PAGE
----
There's a Scientist in my Classroom!

MIT Edgerton Center

Before Jessica Garrett arrived at the Edgerton Center, she taught math and science to grades 3, 5, and 6. She often recruited special guests to speak to her classes. Some were better than others, and she wished there were a way to help them better understand how to speak to young audiences.Edgerton Center TSC Workshop

And while she had a network of scientific friends and family, she knew that other teachers often struggled to find scientists and engineers willing to talk to their classes.

When Jessica attended the final COSEENE/TERC's Telling Your Story session at MIT, she was so excited about the idea of a workshop where teachers and scientists could meet each other and make a concrete classroom visit plan that she decided to help continue this program. She has been doing so since fall of 2011, teaming with other colleagues across MIT and Harvard, and continually improving the program.

On October 30 and November 5, Jessica (in collaboration with Carolyn Zeiner, an environmental microbiology graduate student at Harvard University; Anique Olivier-Mason of the HHMI Drennan Lab; Ben Kotrc of Roger Summon’s geobiology lab at MIT; Peg LeGendre of the Cambridge Science Festival; and Leilani Roser, an independent science education consultant) held what is now called “There’s a Scientist in My Classroom!” Workshop (TSC). Juliet Perdichuzzi and Sandra Lipnoski of the Edgerton Center contributed significantly to the success of the event. The networking events brought over 40 grade 6-12 local science and multi-subject teachers together with an equal number of scientists and engineers interested in inspiring the next generation through classroom visits.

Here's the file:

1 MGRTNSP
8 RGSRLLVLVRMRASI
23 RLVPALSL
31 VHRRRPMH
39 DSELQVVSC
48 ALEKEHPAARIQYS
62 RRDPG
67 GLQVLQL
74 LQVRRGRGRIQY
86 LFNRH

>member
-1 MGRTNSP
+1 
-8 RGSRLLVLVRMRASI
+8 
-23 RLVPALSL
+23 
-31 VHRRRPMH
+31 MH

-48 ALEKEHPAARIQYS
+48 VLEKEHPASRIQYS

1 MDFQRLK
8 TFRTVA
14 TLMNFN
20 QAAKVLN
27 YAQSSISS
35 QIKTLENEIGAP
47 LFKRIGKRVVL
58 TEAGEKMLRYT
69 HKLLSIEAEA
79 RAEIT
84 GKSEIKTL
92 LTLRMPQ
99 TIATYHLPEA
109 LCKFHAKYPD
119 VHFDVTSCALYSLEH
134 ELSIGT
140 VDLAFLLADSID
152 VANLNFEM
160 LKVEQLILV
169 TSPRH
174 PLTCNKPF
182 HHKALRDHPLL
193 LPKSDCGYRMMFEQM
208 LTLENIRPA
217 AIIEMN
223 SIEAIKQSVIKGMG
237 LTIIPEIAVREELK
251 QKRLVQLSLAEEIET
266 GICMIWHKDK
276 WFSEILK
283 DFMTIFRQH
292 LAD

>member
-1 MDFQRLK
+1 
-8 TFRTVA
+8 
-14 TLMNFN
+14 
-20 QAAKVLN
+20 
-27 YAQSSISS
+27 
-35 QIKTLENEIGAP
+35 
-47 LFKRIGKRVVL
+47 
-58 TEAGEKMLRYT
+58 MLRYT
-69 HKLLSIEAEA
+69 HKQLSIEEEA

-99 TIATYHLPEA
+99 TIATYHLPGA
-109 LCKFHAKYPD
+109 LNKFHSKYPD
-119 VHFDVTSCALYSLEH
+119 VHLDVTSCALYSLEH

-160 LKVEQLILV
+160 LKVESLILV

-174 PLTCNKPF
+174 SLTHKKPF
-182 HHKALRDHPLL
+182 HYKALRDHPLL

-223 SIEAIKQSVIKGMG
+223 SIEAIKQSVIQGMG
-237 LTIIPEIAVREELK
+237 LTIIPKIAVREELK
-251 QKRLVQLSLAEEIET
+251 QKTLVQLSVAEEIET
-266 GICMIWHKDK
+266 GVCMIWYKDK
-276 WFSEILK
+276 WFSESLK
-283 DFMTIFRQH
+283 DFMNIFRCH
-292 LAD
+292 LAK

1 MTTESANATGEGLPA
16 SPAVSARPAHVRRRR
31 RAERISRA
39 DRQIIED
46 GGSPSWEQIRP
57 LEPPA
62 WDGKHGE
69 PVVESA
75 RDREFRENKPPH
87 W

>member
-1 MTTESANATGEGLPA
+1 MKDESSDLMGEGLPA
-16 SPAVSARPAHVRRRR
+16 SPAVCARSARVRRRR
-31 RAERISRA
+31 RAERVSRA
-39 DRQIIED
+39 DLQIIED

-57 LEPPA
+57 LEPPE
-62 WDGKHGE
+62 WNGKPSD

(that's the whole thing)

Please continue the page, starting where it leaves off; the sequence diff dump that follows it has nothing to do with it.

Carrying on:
With the help of TSC alumni and other veteran classroom presenters, scientists learn effective communication skills appropriate for K-12 audiences and work with teachers to develop content for their classroom visits. Everyone participates in a hands-on activity, experiencing how this method of teaching engages students. The most helpful feature of the workshops are structured, 10-minute speed chats in which teachers and STEM researchers have a chance to meet with multiple potential partners for classroom visits.

Post-workshop, scientists and engineers continue planning with teachers and visit their classrooms to tell exciting stories about themselves and their work. They also engage students with a hands-on activity that either demonstrates important principles of the visitors’ work and/or allows the students to engage in a guided inquiry relevant to the visitors’ work. On one occasion, a microbiologist pitted soap against hand sanitizer in an experiment to help 3rd graders decide which is more effective at killing bacteria. On another visit, an oceanographer used a role-playing game to demonstrate nitrogen cycling and guided the students in collecting and measuring water samples from a nearby harbor.

For more information, visit the teacher resources page on our Web site.